Astigmatism is an imperfection in the curvature of your cornea — the clear, round dome covering the eye's iris and pupil. Abnormal curvature of the cornea which can result in abnormal focusing of light and impaired vision.
In a normal eye, the cornea and lens focus light rays on the retina.
In astigmatism, images focus in front of and beyond the retina, causing both close and distant objects to appear blurry.
Astigmatism is very common. In most cases, people with astigmatism are born with this condition. The reason why corneal shape differs from person to person is unknown, but the likelihood of developing astigmatism is inherited.
Sometimes, astigmatism can develop after significant eye disease, eye injury or surgery. It is a myth that astigmatism can develop or worsen from reading in low light or sitting very close to the television.
Soft contact lenses, including those made to correct astigmatism, usually do not cause any change in the astigmatism of an eye. Rigid contact lenses may occasionally mold the cornea (the clear front window of the eye) with a resulting change (usually a reduction) in astigmatism, but this molding is not permanent, and the eye usually returns to its original state if contact lens wear is discontinued.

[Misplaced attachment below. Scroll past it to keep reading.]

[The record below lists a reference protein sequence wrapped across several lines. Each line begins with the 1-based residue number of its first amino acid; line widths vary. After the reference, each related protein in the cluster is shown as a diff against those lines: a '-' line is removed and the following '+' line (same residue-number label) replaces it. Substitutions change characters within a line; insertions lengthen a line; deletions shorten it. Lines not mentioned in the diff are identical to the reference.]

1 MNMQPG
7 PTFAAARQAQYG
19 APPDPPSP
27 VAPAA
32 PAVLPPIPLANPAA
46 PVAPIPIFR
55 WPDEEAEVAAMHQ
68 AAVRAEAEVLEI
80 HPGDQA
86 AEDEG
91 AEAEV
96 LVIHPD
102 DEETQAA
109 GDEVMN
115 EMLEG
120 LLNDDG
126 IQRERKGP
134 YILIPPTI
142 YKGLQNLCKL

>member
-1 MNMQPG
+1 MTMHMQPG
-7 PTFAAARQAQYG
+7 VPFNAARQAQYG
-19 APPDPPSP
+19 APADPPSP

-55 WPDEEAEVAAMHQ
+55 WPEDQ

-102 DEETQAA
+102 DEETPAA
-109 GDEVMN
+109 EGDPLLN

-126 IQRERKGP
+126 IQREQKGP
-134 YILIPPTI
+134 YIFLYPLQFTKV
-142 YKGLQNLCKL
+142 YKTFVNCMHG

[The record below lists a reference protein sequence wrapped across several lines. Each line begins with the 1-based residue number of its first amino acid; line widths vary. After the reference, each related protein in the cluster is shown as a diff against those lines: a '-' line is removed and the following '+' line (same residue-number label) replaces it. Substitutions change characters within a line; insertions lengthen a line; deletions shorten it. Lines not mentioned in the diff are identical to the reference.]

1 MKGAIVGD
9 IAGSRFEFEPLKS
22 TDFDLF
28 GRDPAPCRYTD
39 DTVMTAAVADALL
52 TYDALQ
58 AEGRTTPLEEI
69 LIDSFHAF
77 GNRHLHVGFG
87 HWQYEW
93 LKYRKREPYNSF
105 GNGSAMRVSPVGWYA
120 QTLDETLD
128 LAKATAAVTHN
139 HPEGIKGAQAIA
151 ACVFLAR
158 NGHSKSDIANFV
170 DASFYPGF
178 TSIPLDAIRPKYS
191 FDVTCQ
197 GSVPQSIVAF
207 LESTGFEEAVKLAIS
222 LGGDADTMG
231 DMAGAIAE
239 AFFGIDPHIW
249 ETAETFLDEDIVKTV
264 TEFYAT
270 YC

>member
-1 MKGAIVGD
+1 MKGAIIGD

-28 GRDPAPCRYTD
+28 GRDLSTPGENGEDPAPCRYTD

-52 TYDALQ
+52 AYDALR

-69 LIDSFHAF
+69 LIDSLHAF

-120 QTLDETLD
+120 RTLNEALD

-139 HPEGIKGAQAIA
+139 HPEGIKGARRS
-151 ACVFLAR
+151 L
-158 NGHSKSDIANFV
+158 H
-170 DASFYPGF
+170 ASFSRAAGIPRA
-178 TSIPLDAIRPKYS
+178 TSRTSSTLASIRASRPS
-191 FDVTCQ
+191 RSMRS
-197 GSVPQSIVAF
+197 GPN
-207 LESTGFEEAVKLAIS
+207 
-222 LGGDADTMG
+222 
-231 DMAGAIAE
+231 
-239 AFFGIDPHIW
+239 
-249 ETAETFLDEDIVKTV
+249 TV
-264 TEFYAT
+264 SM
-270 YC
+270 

Astigmatism symptoms may include blurry vision or areas of distorted vision, eyestrain, headaches, squinting to try to see clearly or eye discomfort.
Your Palm Beach Eye Center (PBEC) ophthalmologist will perform a comprehensive eye exam, and will use various instruments to measure how your eye focuses light.
Corneal astigmatism power and axis can be measured in many different ways, including the following:
· Keratometry: Manual Keratometer, Automated Keratometer, IOL Master
· Corneal Topography